Linking of series over time

Discontinuities in statistical series on inequality are frequent. The US Census Bureau “selected measure of household income dispersion” covers the period from 1967 to the present, but there are no fewer than 19 footnotes indicating changes in the processing method. This is more than one every third year. Dealing with these is a matter for judgment. In constructing the series in the Chartbook, the rules we have followed are (a) to accept in general continuous published series; (b) to link overlapping series given within a single source by assuming they share a proportional relationship (i.e. if an overlap begins in 1970, the series are linked by multiplying the pre-1970 series by the ratio of the new to the old observation for 1970); (c) to link in the same way overlapping series from different sources where there appears to be a sufficiently close definition (we recognise that this is a matter for judgment); and (d) in some cases, where there is no overlapping year between two series, to join them by linking adjacent years (i.e. implicitly making the additional assumption that there was no change over the intervening period). In a few instances, where a discontinuity is present in very recent years, we have applied the proportional linking, as described above, forward rather than backward. This avoids recent methodological changes affecting observations for the distant past in long-run series.
The proportionate linking means that the reader can rely on the year-to-year percentage changes, but means that the figures graphed here may differ from those in the original sources.

Where the conditions stated above are not satisfied, then we show multiple series without links.


The sources are described for each country on the page following the chart. We have tried in all cases to check the figures against the original sources. The importance of such checking may be illustrated by reference to South Africa. In seeking data on the overall distribution, we had identified a series for the Gini coefficient covering the years from 1960 to 1987 in the World Income Inequality Database (WIID). Given the problems of securing long-term distributional data for that country, this appeared too good to be true. This proved to be the case. Investigation of the original source (Lachmann and Bercuson, 1992, Table 2) revealed that the title was “Gini coefficients assuming income equality within racial groups”. The data showed the differences between races, which is an important part, but only part, of the story. These data do not measure overall inequality and are not used here.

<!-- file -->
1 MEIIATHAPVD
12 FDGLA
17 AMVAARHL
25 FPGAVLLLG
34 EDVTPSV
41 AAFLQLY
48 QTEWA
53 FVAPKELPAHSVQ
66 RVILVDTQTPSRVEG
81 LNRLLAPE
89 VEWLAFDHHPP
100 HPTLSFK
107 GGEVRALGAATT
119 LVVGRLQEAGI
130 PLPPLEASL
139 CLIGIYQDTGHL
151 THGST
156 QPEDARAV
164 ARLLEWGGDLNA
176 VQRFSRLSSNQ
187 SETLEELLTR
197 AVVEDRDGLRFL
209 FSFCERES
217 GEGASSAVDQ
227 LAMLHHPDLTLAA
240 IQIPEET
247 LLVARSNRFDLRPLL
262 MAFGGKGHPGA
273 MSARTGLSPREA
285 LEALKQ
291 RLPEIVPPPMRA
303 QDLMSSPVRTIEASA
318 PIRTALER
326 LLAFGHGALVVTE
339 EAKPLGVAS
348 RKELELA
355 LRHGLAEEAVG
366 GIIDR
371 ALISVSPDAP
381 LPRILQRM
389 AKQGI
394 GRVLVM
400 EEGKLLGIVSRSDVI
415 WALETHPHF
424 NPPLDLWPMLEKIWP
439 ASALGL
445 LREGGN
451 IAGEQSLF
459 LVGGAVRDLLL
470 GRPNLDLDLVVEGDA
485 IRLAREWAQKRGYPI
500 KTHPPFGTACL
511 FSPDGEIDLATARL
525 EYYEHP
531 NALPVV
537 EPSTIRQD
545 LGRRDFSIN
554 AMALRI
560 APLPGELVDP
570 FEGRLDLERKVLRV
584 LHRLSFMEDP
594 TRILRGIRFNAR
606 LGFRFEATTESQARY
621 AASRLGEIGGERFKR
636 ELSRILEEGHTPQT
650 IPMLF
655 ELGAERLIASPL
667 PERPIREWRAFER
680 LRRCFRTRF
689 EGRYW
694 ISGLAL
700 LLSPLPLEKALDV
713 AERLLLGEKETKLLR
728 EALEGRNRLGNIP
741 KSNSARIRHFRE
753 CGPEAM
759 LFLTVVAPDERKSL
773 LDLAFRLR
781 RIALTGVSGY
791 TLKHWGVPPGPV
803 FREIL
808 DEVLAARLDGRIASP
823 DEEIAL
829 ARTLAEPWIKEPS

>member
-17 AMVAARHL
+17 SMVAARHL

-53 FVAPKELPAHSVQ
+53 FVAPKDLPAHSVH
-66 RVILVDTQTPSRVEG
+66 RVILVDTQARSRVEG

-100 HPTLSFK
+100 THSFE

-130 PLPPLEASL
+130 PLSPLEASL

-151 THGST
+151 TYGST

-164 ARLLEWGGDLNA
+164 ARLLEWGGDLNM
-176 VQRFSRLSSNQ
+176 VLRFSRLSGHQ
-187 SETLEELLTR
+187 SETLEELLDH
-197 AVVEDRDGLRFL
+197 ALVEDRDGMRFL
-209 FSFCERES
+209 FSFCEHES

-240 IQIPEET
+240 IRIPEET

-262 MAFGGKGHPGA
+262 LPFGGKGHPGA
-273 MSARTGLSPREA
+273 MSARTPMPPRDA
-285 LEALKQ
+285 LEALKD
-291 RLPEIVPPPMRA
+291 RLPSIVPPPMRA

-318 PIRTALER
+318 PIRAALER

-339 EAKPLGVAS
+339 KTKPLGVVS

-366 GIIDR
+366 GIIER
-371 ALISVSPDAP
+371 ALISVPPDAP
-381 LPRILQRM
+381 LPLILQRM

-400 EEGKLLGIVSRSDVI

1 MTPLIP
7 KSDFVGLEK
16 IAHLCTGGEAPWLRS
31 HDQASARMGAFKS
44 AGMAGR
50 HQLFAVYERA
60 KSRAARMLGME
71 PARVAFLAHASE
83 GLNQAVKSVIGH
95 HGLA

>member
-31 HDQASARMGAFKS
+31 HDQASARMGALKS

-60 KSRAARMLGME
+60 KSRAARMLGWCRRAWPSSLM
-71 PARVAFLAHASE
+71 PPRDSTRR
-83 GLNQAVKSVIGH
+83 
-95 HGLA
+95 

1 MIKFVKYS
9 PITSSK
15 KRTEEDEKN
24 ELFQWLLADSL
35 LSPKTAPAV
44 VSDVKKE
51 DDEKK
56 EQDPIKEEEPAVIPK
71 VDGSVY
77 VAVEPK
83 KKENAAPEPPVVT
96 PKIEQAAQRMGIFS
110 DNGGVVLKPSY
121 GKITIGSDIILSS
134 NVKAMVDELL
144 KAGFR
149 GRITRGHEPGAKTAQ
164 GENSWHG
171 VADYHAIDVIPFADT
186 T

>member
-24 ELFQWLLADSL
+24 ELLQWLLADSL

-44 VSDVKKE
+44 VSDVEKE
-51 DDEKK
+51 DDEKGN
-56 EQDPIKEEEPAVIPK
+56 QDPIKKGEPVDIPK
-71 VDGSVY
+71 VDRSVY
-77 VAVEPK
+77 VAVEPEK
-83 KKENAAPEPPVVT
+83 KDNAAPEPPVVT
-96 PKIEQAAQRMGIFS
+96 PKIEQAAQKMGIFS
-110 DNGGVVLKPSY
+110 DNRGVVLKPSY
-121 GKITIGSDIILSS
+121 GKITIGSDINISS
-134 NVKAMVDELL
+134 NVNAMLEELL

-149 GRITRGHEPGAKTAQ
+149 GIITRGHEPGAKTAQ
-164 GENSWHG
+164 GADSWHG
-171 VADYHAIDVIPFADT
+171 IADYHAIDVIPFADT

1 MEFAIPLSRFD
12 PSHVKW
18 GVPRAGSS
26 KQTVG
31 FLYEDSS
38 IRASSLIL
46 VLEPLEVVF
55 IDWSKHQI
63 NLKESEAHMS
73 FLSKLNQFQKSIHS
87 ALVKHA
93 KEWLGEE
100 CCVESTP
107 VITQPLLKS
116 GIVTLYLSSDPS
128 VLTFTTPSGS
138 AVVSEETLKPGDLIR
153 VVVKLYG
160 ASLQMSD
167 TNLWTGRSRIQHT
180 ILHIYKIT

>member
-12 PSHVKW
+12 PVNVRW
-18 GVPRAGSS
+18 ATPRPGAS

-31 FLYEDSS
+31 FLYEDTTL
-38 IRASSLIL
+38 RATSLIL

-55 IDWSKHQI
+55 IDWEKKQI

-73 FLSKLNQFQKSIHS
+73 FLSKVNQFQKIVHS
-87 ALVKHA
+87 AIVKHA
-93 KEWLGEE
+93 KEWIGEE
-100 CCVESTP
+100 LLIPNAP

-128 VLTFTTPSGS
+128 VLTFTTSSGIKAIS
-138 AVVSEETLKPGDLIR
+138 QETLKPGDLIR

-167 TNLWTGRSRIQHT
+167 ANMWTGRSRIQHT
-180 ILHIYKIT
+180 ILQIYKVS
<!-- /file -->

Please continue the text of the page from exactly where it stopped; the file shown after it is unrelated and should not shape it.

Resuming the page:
In this exercise, we have made use of valuable building blocks. In particular the studies of top incomes, largely resulting from the project organised by Atkinson and Piketty (2007 and 2010), provide an anchor for the empirical analysis of top shares. This project gave rise to the World Top Incomes Database subsequently subsumed into the World Wealth and Income Database (referred to below as ‘WTID’ and ‘’ respectively). But we wish also to cover, as far as possible, the distribution as a whole, and to follow what happens to poverty as well as riches. The series that we present therefore show not only top income shares but also measures of overall inequality and measures of low incomes. Here we are able to draw on the collection of historical data assembled over the years by Atkinson and Brandolini (see for example, Brandolini, 2002).